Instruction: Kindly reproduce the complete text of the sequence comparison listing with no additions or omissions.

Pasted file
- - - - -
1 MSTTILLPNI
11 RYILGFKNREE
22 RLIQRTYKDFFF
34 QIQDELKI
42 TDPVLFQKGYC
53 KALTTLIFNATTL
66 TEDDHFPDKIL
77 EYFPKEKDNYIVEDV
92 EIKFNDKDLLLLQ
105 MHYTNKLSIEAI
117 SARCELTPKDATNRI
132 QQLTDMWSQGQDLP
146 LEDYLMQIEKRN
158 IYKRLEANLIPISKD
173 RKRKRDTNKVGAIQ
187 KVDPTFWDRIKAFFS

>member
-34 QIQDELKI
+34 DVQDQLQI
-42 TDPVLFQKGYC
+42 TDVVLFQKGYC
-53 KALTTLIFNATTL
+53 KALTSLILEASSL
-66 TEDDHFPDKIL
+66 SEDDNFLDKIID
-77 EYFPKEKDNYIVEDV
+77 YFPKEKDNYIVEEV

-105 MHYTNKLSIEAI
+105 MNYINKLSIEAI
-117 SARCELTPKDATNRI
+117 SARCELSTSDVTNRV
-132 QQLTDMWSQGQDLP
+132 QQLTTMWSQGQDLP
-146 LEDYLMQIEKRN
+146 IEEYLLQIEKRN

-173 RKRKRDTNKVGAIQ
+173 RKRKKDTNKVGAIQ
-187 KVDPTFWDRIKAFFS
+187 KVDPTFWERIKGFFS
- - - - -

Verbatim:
1 MSTTILLPNI
11 RYILGFKNREE
22 RLIQRTYKDFFF
34 QIQDELKI
42 TDPVLFQKGYC
53 KALTTLIFNATTL
66 TEDDHFPDKIL
77 EYFPKEKDNYIVEDV
92 EIKFNDKDLLLLQ
105 MHYTNKLSIEAI
117 SARCELTPKDATNRI
132 QQLTDMWSQGQDLP
146 LEDYLMQIEKRN
158 IYKRLEANLIPISKD
173 RKRKRDTNKVGAIQ
187 KVDPTFWDRIKAFFS

>member
-34 QIQDELKI
+34 DVQDQLQI
-42 TDPVLFQKGYC
+42 TDVVLFQKGYC
-53 KALTTLIFNATTL
+53 KALTSLILEASSL
-66 TEDDHFPDKIL
+66 SEDDNFLDKIID
-77 EYFPKEKDNYIVEDV
+77 YFPKEKDNYIVEEV

-105 MHYTNKLSIEAI
+105 MNYINKLSIEAI
-117 SARCELTPKDATNRI
+117 SARCELSTSDVTNRV
-132 QQLTDMWSQGQDLP
+132 QQLTTMWSQGQDLP
-146 LEDYLMQIEKRN
+146 IEEYLLQIEKRN

-173 RKRKRDTNKVGAIQ
+173 RKRKKDTNKVGAIQ
-187 KVDPTFWDRIKAFFS
+187 KVDPTFWERIKGFFS